Harry and Louise in front of their medicine cabinet in their bathroom having a conversation on what it would mean if the “government was in their medicine cabinet” probably did more to kill Hillary-care than any other one thing. Yet, the scene actually said next to nothing on how the impact of the government in the medicine cabinet would actually affect the lives of Harry and Louise.

  2. Kent Conrad is a tool. He must have been inhaling too much cow manure up there in North Dakota. His brain apparently doesn’t work right. As far as Obama explaining his position more clearly, I couldn’t agree more. He has done a very poor job on that score. I have said that the public option could be reduced to three words – MEDICARE FOR ALL!

  3. As most tea-baggers, he doesn’t grasp the differences between the two major moving parts in this humongous machine we call healthcare — paying the bill vs. treating the patients. His ignorance does not seem to be feigned, willful or manipulative as it is with the various Senators and Prepresentatives from Aetna, Wellpoint and BCBS.

    Please Conrad, go tell the right that single-payor is not government run. No one will stand in your way. It’s a good thing. We’ll let doctors alone to do their doctoring. It won’t be government run. We can stop calling it single-payor too. Maybe something like “Doctors in charge” plan might be more appealing.

    We all promise not to let Nancy Pelosi near the operating room or even a single patient. Harry Reid too.

    Maybe that will put the minds of your constituents at ease.

  4. If nothing else from this Health Care “debate”, we have seen how truly stupid many of our elected officials are. I for one thought that if you are a Senator, you should have something on the ball, no chance. As ditherinly stupid as my next door neighbor. Parliament of Whores, however, we get the government we deserve. I’ve got Feingold and Kohl, which is good, and Sensenbrenner in the House, which is bad.

  5. Is it just me, or is anyone else still amazed/gobsmacked/bumfuzzled by Obama’s utter failure to produce a 5-minute video or a 2-page presentation telling what exactly he wants?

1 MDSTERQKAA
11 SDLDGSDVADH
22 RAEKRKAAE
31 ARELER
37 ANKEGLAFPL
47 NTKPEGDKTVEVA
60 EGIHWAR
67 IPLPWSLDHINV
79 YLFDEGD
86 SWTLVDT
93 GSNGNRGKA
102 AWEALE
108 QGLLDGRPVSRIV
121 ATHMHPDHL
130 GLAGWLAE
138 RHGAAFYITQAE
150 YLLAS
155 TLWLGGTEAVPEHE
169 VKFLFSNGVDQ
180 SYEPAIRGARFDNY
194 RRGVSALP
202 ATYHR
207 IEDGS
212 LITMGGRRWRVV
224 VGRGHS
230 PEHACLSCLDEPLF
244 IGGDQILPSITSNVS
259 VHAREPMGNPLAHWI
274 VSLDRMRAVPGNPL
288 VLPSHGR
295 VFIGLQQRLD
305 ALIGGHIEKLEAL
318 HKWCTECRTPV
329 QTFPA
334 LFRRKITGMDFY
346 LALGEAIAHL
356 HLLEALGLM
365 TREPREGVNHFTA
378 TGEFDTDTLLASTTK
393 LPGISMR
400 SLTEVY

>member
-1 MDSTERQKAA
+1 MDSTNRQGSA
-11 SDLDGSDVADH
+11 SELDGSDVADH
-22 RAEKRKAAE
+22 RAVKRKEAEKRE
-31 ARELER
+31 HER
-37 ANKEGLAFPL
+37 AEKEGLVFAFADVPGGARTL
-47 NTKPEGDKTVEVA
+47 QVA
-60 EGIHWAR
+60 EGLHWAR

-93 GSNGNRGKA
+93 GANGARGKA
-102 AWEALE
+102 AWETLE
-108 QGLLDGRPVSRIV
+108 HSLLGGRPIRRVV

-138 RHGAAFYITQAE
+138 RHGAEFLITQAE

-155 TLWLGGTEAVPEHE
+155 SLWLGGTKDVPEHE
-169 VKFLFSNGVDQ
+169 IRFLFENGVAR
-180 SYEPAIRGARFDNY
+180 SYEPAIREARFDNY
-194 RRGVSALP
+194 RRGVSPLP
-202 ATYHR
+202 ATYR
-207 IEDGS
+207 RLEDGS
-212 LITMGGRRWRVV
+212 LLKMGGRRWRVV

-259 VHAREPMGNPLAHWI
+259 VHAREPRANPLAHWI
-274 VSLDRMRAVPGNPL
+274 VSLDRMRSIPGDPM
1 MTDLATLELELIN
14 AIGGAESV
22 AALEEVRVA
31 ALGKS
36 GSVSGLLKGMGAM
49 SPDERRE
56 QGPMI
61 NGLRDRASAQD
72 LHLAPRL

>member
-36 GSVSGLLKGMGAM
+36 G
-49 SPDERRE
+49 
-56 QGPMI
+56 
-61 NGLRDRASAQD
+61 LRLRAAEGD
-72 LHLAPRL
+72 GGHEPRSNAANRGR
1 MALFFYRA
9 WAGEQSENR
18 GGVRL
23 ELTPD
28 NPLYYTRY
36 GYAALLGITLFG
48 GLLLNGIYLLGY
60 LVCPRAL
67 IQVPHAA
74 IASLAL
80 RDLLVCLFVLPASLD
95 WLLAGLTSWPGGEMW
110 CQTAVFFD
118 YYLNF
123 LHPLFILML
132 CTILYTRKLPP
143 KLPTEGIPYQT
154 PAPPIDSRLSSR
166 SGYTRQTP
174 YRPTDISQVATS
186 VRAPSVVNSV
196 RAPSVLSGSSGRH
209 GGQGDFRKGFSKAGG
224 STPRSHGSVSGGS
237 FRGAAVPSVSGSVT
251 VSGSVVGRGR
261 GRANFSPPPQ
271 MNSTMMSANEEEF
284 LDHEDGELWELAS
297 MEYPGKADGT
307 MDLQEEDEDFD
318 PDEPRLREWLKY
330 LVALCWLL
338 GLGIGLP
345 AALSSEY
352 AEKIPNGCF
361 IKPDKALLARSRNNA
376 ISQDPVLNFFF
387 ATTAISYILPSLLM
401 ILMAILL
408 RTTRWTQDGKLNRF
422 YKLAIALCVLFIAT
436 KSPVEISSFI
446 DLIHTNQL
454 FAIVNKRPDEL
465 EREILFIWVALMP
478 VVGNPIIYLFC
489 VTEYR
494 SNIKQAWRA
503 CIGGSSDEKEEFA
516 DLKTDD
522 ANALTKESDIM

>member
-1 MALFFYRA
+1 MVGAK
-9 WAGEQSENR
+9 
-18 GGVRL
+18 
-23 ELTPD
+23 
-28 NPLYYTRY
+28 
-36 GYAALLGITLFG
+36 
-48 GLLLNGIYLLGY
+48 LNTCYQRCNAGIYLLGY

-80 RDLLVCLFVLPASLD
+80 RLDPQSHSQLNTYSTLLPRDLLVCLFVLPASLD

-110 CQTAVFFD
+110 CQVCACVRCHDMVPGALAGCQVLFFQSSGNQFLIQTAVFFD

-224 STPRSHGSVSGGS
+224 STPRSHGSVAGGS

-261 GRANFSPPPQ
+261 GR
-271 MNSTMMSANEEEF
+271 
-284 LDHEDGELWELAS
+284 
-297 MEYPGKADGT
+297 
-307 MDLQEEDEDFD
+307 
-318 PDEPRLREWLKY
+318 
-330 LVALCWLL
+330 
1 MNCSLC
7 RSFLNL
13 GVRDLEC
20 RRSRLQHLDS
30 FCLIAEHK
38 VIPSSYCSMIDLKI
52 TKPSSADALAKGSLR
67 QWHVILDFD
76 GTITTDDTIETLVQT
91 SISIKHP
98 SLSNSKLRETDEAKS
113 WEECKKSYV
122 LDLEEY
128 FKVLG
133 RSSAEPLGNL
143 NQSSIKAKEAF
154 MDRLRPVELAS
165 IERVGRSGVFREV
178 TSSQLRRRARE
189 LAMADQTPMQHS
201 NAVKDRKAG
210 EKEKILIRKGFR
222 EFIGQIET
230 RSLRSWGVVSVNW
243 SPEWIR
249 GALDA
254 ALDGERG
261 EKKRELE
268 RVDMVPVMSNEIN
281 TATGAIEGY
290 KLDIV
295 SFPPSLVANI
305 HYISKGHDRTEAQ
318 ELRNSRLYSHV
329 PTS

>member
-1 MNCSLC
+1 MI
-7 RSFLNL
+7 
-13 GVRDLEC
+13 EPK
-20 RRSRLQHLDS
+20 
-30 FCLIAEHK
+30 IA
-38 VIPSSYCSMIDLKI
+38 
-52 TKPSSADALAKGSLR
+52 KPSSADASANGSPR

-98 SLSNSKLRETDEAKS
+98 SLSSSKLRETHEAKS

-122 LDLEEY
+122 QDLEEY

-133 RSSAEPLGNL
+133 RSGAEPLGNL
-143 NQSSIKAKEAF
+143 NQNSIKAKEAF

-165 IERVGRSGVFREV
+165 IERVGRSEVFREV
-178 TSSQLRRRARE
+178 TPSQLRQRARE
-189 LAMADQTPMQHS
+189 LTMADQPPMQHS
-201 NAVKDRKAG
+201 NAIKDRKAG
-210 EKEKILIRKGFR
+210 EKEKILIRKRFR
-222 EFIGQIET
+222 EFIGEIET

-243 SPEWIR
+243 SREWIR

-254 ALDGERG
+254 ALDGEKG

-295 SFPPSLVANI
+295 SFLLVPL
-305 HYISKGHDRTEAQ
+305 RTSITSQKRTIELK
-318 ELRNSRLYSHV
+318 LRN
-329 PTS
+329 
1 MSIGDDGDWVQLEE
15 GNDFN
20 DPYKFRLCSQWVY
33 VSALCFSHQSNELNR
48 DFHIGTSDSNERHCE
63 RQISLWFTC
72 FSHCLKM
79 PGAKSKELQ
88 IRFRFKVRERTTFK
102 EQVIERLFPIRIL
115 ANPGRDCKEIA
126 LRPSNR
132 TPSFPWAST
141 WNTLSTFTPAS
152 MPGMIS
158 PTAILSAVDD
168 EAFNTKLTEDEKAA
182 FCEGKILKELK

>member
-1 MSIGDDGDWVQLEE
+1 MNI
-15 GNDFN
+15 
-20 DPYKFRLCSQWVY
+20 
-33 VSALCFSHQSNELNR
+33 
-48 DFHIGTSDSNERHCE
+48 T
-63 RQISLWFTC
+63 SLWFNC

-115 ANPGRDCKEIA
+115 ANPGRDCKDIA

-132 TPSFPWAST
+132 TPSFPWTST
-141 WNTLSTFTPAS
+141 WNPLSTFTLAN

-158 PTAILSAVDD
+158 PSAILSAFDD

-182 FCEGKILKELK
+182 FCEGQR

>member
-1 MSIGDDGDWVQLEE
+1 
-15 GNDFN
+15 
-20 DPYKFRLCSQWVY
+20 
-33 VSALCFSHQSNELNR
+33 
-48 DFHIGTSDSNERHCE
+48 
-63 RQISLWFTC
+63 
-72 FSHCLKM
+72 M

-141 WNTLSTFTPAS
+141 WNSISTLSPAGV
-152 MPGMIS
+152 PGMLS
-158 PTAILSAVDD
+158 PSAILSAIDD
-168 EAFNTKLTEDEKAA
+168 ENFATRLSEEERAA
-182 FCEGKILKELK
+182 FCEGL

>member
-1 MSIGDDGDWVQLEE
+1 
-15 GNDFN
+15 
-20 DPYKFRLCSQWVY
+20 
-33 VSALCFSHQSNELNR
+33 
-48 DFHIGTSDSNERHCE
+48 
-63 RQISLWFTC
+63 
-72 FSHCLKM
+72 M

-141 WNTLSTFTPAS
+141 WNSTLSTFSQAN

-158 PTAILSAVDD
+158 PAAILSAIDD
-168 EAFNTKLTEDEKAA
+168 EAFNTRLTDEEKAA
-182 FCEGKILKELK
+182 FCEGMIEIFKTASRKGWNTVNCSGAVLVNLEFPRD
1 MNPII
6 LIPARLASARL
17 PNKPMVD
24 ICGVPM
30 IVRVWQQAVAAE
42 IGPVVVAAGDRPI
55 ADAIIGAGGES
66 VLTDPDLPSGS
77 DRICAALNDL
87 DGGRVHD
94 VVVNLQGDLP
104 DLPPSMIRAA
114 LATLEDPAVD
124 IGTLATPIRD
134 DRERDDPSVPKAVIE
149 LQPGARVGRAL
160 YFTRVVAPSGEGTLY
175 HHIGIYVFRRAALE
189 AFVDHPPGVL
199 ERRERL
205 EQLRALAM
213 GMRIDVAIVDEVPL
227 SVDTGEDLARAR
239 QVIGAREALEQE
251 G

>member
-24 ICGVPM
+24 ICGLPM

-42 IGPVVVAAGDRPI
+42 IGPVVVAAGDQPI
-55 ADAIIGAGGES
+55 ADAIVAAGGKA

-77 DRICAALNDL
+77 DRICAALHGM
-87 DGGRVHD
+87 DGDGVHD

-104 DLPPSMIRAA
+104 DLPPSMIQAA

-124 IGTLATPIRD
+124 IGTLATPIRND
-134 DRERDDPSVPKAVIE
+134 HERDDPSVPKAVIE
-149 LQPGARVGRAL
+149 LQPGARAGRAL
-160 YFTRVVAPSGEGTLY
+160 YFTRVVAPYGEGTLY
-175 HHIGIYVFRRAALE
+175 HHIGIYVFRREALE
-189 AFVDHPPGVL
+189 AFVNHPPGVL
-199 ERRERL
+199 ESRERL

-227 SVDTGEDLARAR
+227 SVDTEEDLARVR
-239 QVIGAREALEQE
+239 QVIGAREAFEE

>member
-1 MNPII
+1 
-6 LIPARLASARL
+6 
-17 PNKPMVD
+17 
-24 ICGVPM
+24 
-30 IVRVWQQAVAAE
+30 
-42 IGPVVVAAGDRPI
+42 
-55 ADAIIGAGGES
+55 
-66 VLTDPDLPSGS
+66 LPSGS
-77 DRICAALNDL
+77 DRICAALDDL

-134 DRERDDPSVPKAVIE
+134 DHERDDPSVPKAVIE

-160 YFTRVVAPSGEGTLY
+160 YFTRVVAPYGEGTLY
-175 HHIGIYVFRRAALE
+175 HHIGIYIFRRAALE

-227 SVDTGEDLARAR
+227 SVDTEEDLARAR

I am a pretty big Obama fan. I even put a fresh sticker on my car and have written and called Senators and Congressmen in favor of a public option. Yet I think NPR did a better job than Obama in presenting what the systems are like in other countries and what we should be aiming for.

    Nothing that has come out has in any way resembled the quality of the campaign. I downloaded and printed his long campaign document and read it. No such creature seems to exist for health care.

    The fact that Conrad doesn’t know what he is talking about testifies to one of two possibilities: he is not sitting close enough for an insurance lobbyist to get a hand up his hiney, or he doesn’t know because he doesn’t want to know. The recent Will Ferrell video also says something about this.

  6. I think it’s fair to blame Obama for part of the confusion. He’s been notably wishy-washy on the public option, for whatever political reason. Had he, all along, been saying, “we should have a government administered insurance plan like Medicare for everyone”, people would be more supportive. He has been vague, which has allowed the stupid and the evil to spread chaff and disinformation.

    It is a sign of the failure of our political process that one of the key players involved in this issue can, at this late date, claim that he learned anything new from TR Reid’s book, while simultaneously showing that he didn’t understand a thing in TR Reid’s book.

    Conrad: ignorant, stupid, vile, or all of the above? And why will he suffer no consequences for this demonstration of his limitations?

  7. I don’t think Conrad is a tool. I think it’s worse than that. Granted, one helluva lot of stuff — usually just argy-bargy — crosses the desk of a member of Congress every day. But when you have so many members of Congress sitting behind the desk who a) are intellectually lazy, b) hope their staff is doing their thinking for them, c) expend most of their efforts on reelection from the moment they move into their office, and 4) prefer in any event to “keep it simple and stupid”, thus kissing off the American voter — you’ve got a wholly non-representative system.

    We don’t know what the hell they’re talking about? Sometimes that’s true, but it’s hardly the whole problem. It’s that they don’t know (or care) what the hell we’re talking about!

    I’m in Medicare and am writing about this stuff all day long and it’s become clear to me that Obama has something to answer for here. He’s been repetitive and almost too much in the public eye without actually clarifying who the average citizen (my puzzled, younger neighbors, for example) would be dealing with if they’re in a government-run health care pool.